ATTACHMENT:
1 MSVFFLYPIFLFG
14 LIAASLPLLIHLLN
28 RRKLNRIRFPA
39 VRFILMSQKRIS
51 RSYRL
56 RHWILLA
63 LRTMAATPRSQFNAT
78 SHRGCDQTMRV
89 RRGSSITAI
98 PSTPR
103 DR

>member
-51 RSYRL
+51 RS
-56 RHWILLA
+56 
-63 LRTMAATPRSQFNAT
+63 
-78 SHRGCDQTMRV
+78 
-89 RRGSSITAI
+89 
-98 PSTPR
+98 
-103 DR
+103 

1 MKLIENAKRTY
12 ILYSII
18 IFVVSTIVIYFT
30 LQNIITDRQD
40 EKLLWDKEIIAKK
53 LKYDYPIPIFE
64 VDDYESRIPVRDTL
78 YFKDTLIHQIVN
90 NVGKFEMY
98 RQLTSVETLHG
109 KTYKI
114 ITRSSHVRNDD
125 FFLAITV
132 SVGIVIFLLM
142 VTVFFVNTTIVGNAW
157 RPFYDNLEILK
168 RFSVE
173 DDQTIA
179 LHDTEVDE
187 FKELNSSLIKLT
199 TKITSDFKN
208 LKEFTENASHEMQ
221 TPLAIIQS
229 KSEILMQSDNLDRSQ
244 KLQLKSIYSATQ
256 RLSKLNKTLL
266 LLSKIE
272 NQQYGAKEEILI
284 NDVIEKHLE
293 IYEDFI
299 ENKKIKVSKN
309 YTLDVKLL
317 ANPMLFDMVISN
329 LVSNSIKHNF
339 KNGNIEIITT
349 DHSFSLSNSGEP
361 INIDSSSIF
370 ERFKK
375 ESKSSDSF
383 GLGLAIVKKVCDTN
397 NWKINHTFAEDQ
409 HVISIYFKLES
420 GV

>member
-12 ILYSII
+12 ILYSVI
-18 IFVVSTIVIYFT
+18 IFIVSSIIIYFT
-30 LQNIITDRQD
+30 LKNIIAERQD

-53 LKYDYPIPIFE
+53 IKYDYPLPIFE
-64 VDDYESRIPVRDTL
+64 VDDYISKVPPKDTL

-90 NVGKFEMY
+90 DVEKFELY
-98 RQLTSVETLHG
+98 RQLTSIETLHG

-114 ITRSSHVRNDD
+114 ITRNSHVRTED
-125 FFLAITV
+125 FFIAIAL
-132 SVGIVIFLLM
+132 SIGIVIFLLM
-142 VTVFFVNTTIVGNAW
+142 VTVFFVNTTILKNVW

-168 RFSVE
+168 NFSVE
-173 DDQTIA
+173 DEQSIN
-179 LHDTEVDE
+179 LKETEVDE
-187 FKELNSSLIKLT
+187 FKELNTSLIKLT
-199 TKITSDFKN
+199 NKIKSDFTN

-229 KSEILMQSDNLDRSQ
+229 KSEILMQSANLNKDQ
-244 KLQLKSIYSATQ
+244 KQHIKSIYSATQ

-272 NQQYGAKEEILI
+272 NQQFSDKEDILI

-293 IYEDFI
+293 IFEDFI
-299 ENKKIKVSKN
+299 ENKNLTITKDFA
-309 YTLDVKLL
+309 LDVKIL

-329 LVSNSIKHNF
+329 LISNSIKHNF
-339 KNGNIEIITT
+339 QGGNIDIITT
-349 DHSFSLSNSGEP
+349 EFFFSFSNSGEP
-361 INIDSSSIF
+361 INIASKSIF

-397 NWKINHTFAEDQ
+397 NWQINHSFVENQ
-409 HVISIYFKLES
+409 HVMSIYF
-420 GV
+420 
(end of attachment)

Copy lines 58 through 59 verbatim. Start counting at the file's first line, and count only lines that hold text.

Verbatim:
309 YTLDVKLL
317 ANPMLFDMVISN